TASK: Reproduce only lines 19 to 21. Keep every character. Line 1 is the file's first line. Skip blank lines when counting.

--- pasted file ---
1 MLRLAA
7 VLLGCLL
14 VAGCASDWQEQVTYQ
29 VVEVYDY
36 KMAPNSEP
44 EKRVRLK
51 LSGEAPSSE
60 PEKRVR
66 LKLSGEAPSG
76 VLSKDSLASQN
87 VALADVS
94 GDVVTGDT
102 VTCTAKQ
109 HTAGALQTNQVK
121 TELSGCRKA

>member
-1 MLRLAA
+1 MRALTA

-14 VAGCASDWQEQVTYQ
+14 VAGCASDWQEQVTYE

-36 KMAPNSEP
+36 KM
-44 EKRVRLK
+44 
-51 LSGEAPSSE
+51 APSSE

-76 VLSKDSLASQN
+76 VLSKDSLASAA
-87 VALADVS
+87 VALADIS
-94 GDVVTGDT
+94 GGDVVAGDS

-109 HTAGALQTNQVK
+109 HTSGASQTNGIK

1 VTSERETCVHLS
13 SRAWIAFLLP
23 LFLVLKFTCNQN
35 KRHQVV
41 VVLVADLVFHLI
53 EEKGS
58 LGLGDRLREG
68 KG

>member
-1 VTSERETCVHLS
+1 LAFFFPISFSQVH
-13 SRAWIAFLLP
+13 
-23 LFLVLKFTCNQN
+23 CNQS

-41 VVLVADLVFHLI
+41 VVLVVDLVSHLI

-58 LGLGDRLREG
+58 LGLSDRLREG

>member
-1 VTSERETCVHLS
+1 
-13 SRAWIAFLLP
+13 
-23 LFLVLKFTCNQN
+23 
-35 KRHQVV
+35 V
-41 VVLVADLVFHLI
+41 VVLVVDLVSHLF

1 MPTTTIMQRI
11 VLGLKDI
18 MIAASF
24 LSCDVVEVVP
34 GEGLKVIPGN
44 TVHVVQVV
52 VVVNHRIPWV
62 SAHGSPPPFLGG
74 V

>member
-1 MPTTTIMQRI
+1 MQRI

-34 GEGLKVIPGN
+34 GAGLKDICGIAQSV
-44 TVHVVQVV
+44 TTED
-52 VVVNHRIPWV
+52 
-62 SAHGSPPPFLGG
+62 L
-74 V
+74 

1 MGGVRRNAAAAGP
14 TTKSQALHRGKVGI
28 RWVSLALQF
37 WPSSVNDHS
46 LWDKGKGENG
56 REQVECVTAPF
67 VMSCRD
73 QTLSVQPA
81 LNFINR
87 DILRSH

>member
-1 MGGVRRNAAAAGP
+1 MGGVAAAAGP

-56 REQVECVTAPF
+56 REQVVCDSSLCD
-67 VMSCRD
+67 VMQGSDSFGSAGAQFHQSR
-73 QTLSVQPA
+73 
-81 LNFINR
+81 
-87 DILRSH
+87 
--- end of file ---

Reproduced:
-14 VAGCASDWQEQVTYQ
+14 VAGCASDWQEQVTYE

-36 KMAPNSEP